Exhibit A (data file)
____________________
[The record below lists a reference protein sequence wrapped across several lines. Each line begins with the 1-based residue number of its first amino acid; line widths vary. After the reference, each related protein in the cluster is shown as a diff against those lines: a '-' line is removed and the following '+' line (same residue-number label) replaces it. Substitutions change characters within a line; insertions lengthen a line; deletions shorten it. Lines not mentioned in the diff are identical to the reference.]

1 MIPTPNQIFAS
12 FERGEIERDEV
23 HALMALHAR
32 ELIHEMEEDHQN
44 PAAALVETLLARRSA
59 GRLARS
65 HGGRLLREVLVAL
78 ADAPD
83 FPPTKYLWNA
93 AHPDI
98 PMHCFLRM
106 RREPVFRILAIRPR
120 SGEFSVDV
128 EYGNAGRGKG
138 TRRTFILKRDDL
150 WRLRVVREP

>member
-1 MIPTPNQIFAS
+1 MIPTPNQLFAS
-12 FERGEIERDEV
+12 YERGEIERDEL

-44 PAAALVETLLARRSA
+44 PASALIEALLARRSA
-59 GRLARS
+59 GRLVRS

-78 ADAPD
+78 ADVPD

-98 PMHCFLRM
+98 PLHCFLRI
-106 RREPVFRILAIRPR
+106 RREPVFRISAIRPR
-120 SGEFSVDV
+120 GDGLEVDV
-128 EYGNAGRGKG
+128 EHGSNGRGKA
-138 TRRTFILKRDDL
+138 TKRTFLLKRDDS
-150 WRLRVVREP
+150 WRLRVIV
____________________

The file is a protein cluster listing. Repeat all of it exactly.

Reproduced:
[The record below lists a reference protein sequence wrapped across several lines. Each line begins with the 1-based residue number of its first amino acid; line widths vary. After the reference, each related protein in the cluster is shown as a diff against those lines: a '-' line is removed and the following '+' line (same residue-number label) replaces it. Substitutions change characters within a line; insertions lengthen a line; deletions shorten it. Lines not mentioned in the diff are identical to the reference.]

1 MIPTPNQIFAS
12 FERGEIERDEV
23 HALMALHAR
32 ELIHEMEEDHQN
44 PAAALVETLLARRSA
59 GRLARS
65 HGGRLLREVLVAL
78 ADAPD
83 FPPTKYLWNA
93 AHPDI
98 PMHCFLRM
106 RREPVFRILAIRPR
120 SGEFSVDV
128 EYGNAGRGKG
138 TRRTFILKRDDL
150 WRLRVVREP

>member
-1 MIPTPNQIFAS
+1 MIPTPNQLFAS
-12 FERGEIERDEV
+12 YERGEIERDEL

-44 PAAALVETLLARRSA
+44 PASALIEALLARRSA
-59 GRLARS
+59 GRLVRS

-78 ADAPD
+78 ADVPD

-98 PMHCFLRM
+98 PLHCFLRI
-106 RREPVFRILAIRPR
+106 RREPVFRISAIRPR
-120 SGEFSVDV
+120 GDGLEVDV
-128 EYGNAGRGKG
+128 EHGSNGRGKA
-138 TRRTFILKRDDL
+138 TKRTFLLKRDDS
-150 WRLRVVREP
+150 WRLRVIV